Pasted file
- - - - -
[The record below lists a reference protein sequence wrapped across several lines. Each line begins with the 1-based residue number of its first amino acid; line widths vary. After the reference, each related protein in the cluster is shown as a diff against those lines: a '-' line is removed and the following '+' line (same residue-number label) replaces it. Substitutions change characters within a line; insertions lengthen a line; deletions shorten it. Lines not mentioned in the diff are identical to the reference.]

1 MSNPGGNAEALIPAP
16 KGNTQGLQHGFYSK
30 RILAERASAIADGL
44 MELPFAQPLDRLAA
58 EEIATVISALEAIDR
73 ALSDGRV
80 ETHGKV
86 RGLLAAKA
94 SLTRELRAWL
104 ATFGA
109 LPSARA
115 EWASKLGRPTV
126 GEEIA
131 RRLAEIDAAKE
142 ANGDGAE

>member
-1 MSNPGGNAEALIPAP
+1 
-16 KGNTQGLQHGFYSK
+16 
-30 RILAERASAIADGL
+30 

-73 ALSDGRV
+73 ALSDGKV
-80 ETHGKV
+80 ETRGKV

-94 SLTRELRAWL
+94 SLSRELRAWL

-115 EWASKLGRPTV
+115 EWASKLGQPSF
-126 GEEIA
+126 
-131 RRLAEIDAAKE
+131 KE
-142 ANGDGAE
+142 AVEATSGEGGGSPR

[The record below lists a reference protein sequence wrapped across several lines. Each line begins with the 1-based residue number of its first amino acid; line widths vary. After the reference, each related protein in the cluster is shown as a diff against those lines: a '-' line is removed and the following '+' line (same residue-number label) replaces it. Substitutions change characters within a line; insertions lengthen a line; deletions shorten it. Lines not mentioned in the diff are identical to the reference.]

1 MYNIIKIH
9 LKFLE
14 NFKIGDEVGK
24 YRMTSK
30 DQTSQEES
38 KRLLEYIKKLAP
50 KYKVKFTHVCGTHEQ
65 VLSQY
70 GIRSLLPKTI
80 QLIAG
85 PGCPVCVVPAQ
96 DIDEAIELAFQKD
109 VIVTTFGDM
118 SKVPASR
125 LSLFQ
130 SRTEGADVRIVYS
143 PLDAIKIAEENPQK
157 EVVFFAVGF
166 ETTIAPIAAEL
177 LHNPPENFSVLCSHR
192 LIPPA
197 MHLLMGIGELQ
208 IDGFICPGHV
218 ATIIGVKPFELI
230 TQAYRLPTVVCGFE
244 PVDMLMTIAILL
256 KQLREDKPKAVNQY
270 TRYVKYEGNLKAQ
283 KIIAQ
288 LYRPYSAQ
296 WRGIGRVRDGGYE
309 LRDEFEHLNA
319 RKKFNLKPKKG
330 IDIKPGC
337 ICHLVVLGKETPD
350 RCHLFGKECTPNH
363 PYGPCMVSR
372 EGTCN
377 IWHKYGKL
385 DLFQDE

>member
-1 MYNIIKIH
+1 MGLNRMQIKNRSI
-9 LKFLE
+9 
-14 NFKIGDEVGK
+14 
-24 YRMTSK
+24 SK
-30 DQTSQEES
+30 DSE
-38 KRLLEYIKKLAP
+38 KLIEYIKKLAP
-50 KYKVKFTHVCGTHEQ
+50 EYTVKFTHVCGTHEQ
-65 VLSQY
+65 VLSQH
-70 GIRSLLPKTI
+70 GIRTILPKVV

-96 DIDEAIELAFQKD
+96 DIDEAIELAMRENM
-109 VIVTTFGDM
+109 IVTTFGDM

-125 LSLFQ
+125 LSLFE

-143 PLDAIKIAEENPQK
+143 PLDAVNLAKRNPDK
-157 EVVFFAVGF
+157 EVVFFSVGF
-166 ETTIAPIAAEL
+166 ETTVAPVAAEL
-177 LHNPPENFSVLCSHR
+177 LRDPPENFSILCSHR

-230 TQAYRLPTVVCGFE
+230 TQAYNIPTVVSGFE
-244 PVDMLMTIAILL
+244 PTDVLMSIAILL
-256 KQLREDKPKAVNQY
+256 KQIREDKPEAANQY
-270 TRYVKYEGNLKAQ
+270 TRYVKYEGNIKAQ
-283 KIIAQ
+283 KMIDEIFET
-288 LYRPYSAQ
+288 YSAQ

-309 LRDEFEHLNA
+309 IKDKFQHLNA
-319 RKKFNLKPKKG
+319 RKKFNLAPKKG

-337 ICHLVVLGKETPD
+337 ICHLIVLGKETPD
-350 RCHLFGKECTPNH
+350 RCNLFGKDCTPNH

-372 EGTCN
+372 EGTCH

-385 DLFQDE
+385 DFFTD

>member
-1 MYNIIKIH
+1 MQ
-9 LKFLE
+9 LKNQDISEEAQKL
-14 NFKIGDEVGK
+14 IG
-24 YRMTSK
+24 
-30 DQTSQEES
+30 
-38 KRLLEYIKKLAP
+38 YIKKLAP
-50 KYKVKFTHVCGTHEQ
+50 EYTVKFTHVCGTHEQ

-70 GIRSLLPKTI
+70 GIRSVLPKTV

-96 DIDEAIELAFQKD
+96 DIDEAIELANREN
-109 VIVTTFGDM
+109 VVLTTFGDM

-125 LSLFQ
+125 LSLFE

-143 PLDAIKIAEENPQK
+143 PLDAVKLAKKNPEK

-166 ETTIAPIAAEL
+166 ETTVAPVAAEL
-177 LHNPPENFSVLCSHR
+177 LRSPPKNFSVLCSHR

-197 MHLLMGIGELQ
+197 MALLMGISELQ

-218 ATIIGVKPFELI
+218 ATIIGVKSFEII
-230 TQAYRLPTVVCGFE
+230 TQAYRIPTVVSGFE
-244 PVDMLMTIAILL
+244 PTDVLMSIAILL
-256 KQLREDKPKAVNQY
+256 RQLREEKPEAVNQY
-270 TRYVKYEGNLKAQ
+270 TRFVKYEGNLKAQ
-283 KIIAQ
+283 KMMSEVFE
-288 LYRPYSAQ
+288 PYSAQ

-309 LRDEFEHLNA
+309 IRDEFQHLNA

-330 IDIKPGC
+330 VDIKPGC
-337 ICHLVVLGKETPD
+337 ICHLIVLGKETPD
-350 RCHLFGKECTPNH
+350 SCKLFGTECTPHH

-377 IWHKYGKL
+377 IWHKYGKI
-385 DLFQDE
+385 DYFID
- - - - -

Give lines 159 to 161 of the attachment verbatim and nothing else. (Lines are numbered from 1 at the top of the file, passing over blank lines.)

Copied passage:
-143 PLDAIKIAEENPQK
+143 PLDAVKLAKKNPEK

-166 ETTIAPIAAEL